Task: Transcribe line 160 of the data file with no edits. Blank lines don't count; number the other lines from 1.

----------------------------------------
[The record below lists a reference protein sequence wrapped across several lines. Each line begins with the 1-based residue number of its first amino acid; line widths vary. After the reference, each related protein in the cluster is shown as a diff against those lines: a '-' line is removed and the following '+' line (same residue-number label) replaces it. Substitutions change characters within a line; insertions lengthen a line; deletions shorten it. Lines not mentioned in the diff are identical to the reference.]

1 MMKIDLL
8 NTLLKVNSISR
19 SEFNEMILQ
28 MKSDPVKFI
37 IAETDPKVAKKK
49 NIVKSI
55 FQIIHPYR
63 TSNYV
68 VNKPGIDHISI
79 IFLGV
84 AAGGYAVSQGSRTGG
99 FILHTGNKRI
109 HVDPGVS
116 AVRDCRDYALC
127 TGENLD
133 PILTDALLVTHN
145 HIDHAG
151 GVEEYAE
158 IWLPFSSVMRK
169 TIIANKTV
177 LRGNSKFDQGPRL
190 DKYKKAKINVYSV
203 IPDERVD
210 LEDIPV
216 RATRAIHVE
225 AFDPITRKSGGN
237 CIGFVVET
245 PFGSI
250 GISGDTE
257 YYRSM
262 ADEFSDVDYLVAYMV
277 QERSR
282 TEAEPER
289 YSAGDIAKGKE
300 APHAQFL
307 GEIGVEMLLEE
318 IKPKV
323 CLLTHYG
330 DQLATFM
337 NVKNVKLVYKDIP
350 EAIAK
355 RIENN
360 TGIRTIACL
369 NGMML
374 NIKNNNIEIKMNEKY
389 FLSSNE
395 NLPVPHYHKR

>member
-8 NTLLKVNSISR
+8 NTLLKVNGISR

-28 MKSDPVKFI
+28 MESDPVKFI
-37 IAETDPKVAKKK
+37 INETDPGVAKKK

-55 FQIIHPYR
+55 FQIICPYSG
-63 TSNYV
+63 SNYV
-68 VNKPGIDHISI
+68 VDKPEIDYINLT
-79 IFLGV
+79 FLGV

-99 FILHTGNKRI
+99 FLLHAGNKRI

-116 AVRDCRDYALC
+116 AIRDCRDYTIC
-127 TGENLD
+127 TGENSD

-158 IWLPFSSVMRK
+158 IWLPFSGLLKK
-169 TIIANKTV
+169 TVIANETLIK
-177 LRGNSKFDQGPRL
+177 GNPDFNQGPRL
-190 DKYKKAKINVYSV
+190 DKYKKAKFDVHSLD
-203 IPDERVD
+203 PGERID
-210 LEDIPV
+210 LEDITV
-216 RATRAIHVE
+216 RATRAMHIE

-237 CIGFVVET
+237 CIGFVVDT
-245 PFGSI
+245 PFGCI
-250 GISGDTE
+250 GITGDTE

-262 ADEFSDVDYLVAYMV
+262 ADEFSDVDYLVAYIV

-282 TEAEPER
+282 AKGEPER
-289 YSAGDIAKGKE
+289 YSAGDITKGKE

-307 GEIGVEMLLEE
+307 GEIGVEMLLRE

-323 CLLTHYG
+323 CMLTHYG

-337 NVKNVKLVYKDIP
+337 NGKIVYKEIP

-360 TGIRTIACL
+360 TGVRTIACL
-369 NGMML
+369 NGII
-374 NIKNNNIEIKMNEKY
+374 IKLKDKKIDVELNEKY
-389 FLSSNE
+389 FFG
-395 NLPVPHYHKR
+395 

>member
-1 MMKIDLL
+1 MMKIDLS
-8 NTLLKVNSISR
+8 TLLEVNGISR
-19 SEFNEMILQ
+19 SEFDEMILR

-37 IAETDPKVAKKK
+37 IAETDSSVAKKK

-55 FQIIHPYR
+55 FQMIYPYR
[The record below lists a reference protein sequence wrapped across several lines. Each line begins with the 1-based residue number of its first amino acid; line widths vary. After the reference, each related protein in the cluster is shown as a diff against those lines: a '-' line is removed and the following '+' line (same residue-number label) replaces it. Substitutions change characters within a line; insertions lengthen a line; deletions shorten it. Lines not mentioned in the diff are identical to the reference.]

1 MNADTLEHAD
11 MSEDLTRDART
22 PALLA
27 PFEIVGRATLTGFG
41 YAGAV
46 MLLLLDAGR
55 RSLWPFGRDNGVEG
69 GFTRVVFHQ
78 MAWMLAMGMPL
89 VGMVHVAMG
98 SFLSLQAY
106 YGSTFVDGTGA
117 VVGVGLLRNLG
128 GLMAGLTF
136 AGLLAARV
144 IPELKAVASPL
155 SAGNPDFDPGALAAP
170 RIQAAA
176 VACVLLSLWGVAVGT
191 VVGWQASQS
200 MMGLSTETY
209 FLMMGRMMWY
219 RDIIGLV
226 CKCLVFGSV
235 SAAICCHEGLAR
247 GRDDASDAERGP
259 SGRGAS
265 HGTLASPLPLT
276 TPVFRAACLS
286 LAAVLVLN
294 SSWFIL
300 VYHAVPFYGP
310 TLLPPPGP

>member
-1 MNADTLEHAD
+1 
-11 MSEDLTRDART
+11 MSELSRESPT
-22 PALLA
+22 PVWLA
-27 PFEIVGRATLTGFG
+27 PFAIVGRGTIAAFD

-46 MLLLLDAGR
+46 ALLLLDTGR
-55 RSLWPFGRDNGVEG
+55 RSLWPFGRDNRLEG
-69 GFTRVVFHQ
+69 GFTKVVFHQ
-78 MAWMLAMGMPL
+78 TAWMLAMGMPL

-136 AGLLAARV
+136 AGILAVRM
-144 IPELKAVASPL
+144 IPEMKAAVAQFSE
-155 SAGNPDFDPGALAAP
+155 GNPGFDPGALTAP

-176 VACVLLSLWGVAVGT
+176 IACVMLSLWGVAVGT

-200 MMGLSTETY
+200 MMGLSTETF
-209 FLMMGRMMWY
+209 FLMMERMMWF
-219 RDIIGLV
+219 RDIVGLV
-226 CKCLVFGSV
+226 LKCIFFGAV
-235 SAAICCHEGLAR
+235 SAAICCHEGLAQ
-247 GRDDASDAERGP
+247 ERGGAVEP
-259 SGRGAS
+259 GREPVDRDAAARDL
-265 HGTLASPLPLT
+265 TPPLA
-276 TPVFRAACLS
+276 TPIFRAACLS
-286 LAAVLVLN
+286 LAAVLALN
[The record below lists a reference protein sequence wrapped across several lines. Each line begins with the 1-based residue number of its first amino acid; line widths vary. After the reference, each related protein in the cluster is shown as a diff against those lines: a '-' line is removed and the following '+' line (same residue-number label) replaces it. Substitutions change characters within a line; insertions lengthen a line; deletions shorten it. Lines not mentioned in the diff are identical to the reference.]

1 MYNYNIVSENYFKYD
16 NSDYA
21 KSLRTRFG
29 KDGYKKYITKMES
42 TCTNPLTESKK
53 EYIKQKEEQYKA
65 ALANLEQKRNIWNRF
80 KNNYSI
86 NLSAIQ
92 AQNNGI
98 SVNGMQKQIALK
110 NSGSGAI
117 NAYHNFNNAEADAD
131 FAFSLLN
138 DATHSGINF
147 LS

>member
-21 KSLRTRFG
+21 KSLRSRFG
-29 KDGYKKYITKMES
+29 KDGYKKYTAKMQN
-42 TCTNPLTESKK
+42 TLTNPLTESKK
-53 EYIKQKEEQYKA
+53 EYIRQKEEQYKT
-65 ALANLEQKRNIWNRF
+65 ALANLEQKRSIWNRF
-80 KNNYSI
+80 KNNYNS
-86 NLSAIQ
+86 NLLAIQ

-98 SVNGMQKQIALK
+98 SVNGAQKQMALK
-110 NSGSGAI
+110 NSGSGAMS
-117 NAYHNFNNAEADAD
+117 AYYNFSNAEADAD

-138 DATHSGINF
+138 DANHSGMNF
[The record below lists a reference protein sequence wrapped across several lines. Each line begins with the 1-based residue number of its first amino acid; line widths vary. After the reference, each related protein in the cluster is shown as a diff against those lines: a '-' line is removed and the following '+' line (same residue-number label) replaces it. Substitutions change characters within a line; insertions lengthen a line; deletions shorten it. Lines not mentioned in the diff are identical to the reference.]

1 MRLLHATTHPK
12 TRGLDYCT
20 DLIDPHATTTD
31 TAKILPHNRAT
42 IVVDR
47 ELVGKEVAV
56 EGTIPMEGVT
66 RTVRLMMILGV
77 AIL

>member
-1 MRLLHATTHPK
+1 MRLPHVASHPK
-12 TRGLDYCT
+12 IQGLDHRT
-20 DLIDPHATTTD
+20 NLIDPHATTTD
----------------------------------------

-11 MSEDLTRDART